Some 800 households in five tower blocks on the Chalcots Estate in Camden are being moved to temporary accommodation after firefighters said they could not guarantee the safety of the buildings, council leader Georgia Gould said.
Eight hundred households are to be evacuated from a council estate in north London in the wake of the Grenfell Tower fire to allow "urgent fire safety works" to take place.
It has been suggested the cladding panels helped to spread a blaze at the North Kensington tower, which killed at least 79 people and destroyed 151 homes on June 18.
Repairs on the building are expected to be completed within three to four weeks.
She said: "There is only one fire exit and only one stairwell, which is a problem that was in Grenfell".
The decision to move residents out of all five towers at Chalcots Estate was made Friday evening.
She added: "Together we decided that the Taplow block needs to be temporarily decanted while we undertake urgent fire safety works so that residents can be fully assured of their safety".
The overnight fire rapidly engulfed Grenfell Tower, with flames shooting up the outside of the building, raising concerns that the cladding material attached to the concrete block didn't comply with fire-safety rules.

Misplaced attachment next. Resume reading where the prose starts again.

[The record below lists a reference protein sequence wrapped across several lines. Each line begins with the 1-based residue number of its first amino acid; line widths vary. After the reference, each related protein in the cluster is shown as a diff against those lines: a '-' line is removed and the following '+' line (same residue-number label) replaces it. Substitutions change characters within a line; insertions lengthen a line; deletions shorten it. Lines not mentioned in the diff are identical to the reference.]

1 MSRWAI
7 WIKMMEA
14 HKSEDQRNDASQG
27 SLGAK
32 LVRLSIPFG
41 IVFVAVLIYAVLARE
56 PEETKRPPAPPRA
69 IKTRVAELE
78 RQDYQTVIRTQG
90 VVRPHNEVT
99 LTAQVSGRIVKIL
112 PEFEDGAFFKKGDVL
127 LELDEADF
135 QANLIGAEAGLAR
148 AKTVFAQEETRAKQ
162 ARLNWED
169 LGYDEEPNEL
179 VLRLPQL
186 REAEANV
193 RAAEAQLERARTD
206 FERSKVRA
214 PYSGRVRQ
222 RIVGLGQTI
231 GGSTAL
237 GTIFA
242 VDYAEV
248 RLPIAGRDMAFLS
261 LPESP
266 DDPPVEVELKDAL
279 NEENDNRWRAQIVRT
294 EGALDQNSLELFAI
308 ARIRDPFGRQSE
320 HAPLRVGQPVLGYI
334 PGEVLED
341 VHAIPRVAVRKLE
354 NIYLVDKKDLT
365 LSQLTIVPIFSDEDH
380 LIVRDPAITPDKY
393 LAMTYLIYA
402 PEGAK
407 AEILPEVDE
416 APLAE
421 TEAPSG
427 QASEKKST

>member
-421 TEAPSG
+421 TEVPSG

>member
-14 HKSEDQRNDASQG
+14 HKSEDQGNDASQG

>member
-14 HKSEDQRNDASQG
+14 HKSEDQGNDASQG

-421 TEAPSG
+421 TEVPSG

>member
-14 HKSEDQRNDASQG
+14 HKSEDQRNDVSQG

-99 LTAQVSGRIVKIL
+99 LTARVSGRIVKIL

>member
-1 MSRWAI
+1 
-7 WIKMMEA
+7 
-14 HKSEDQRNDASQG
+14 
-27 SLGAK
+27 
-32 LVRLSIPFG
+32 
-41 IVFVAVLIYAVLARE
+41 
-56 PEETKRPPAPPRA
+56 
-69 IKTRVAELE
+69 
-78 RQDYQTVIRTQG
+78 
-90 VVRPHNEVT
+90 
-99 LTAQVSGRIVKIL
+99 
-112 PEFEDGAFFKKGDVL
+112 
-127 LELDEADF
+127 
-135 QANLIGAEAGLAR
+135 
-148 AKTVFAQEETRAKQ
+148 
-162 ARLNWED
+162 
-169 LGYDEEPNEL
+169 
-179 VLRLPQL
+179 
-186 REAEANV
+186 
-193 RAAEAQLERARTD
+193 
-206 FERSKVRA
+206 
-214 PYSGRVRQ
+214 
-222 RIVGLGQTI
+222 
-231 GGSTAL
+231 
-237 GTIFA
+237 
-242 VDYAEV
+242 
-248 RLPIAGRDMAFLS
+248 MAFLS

The London Metropolitan Police announced they were "considering manslaughter charges" as part of their investigation into the Grenfell Tower disaster after it was revealed residents had raised concerns about the cladding on more than one occasion.
But they both failed the police's safety tests, which are similar to those being carried out by the United Kingdom government. So far only nine people have been formally identified and police say the remains of some might never be found, the blaze having been so fierce. The goal of these tests is to determine the type of material used in the cladding and whether it is flammable. "The shocking images from that night clearly show just how quickly and ferociously the fire spread across the external surface of the building". "We did our best I promise".
McCormack also repeated calls for anyone with information about the fire and all those in the tower at the time to come forward as police continue to comb through the devastated building to try to identify all the victims.
To make sure everyone comes forward, London Mayor Sadiq Khan pledged to seek an amnesty for people who may have been living in the public housing block illegally. Early tests of materials used on the building's exterior returned alarming results, she said. You have encouraged us in our mission - to provide quality news and watchdog journalism.
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